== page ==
The plenary session of the Senate has definitively approved the Law of Democratic Memory, which reinforces the commitment of the State in the search for the disappeared from the Civil War and the Franco regime and opens the door to study possible violations of human rights between 1978 and the end of 1983 .
The law, promoted by the Government of the PSOE and United We Can, has been approved with 128 votes in favor, 113 against and 18 abstentions, after a five-hour debate with crossed reproaches between the left and the right.
The most critical have been the PP, Vox, Ciudadanos and UPN, which have separately presented four vetoes (amendments to the entirety) to the law that have been rejected in plenary.
The approval of the Democratic Memory Law is definitive, since the text has not incorporated any modification with respect to the one approved on July 14 in the plenary session of the Congress of Deputies, so it will not have to return to the Lower House.
The PSOE has not accepted any of the more than 500 partial amendments presented by the parliamentary groups in the Senate, many of them from government partners such as ERC, EH Bildu and Compromís, who coincide in describing this law as insufficient, although the result of your vote has been different.
"It is a law that falls short in the fair, necessary and indispensable process of guaranteeing access to truth, justice and reparation for the victims of the Franco dictatorship", said ERC senator Josep Maria Reniu, whose party has abstained.
For its part, EH Bildu has voted in favor, since it considers that the law is "a step in the right direction", as explained by its senator Gorka Elejabarrieta, although it does not agree with "some of its contents".
United We Can does not have its own representation in the Senate, so it has not been able to participate in the plenary debate, which representatives of memorial associations have followed from the guest gallery.
The Minister of the Presidency, Félix Bolaños, and the Secretary of State for Democratic Memory, Fernando Martínez López, have also attended the Senate, while at the gates of the Upper House a dozen memorial activists have denounced that the law does not put an end to the "impunity of Francoism".
The Democratic Memory Law, which will repeal the Historical Memory Law approved in 2007 during the Government of José Luis Rodríguez Zapatero, will enter into force shortly, after its publication in the BOE.
One of the most controversial issues of the new law is the possibility of creating a commission to study human rights violations between 1978 and the end of 1983, a time frame that the Government extended by one year after agreeing on an amendment with EH Bildu and that ranges from the approval of the Constitution until the beginning of the Government of Felipe González.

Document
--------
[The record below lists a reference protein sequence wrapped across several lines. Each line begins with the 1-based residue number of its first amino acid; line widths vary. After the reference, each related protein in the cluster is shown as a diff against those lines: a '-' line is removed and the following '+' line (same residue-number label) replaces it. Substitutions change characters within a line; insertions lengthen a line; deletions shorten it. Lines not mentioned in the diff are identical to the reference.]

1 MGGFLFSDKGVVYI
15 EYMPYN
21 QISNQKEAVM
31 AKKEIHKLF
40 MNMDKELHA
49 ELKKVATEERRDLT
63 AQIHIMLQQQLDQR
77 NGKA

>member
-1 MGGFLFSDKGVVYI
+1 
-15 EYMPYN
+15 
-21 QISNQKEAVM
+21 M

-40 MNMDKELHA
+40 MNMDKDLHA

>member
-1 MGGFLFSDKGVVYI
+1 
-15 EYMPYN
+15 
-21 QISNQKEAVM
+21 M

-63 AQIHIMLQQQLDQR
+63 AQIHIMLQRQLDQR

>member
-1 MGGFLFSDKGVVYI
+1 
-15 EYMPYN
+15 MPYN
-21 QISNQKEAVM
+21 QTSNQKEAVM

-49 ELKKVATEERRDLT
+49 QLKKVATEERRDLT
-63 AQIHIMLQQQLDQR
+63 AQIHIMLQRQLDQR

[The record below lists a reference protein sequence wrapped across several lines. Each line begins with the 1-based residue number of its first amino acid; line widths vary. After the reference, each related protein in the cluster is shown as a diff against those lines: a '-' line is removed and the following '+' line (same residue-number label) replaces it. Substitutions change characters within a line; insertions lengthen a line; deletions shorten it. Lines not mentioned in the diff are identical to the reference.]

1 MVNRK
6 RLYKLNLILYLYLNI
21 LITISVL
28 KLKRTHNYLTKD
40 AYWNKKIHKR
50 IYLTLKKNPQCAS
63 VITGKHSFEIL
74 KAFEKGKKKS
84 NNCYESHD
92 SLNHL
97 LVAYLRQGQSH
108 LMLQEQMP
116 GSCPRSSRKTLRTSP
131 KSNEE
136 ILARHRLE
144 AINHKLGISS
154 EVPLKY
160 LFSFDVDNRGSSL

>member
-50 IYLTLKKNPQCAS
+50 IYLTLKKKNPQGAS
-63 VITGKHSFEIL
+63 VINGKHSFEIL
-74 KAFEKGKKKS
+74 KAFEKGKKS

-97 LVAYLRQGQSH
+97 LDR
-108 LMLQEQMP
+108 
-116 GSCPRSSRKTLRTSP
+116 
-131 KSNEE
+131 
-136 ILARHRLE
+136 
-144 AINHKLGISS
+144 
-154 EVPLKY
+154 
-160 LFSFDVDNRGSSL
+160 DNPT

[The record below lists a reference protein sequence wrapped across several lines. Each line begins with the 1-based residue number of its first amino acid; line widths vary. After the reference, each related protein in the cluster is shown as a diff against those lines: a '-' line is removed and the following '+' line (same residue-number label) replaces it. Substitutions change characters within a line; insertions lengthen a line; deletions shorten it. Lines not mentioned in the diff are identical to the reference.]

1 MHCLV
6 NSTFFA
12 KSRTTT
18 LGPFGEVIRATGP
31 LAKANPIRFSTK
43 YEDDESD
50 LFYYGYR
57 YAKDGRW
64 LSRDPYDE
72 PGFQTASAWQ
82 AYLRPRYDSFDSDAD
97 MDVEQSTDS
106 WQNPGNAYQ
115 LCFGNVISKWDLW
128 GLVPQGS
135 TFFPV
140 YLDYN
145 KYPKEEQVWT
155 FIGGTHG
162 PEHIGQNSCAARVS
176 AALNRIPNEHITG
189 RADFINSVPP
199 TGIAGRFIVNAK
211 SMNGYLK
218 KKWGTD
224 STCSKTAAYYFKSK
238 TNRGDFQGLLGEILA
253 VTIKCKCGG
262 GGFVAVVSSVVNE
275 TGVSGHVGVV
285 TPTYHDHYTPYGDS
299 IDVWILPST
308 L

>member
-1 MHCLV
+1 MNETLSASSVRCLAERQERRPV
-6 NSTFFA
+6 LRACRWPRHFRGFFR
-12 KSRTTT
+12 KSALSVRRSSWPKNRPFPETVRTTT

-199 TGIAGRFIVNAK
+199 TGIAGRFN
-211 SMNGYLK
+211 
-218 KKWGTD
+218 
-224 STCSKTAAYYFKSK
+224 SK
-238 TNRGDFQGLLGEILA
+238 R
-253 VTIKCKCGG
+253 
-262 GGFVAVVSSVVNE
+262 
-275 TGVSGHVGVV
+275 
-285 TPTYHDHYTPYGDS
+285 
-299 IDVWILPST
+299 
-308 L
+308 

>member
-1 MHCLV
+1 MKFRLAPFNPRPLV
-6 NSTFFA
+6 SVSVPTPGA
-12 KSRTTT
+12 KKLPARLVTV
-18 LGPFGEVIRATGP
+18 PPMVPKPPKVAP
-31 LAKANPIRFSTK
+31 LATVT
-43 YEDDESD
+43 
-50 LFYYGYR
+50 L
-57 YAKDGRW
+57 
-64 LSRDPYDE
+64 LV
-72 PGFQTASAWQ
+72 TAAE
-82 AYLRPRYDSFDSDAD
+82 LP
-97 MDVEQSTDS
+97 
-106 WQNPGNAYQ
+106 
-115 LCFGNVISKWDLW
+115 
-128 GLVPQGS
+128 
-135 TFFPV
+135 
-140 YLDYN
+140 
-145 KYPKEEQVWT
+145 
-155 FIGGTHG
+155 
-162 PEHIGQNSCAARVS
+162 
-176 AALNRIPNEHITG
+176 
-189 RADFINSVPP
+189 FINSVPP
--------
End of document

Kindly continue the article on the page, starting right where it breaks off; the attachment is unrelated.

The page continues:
Historical figures of the PSOE, such as the former president of the Senate, Juan José Laborda, signed a manifesto against this law, considering that it "distorts" the "great constitutional pact" of 1978, and the former socialist president Felipe González himself said that the text did not sound good to him.
The right-wing groups have once again coincided in their criticism, denouncing in the full Senate that the Democratic Memory Law "breaks the consensus of the Transition" and imposes a "sectarian" vision of history.
"Are you not ashamed, socialist gentlemen, to question former socialist president Felipe González at the express request of Bildu?" PP senator Salomé Pradas asked in the debate.
The senators of PP, Vox, Ciudadanos and UPN have also disfigured the Government's pact with EH Bildu to carry out the law, as well as the "inequality" that they assure that this new norm fosters between the victims of Francoism and the victims of ETA. For its part, the PSOE has denied all these accusations and has assured that it has not made "any concession" to Bildu.
The law goes a step further by expressly establishing that the search for the around 114,000 people who disappeared during the Civil War and the dictatorship will correspond to the General State Administration, without prejudice to the powers of other public administrations.
To do this, the State will prepare a map to locate missing persons and will create a state DNA bank of victims of the Civil War and the dictatorship to be able to compare genetic profiles in the identification of remains.
In addition, the recently approved law declares both the Francoist regime and the Francoist courts illegal, as well as the annulment of all their sentences, and broadens the definition of victims to include LGTBI people, children adopted without their parents' consent and languages and Basque, Catalan and Galician culture, among other cases.
Although it does not repeal the 1977 Amnesty Law, it also establishes that all Spanish laws will be interpreted and applied in accordance with International Law, especially International Humanitarian Law, "according to which war crimes, crimes against humanity, genocide and torture are considered imprescriptible and not subject to amnesty".
On the other hand, the law contemplates the creation of a state inventory of places of democratic memory, among which will be the Valley of the Fallen, which will be renamed Valle de Cuelgamuros and will have a new legal framework.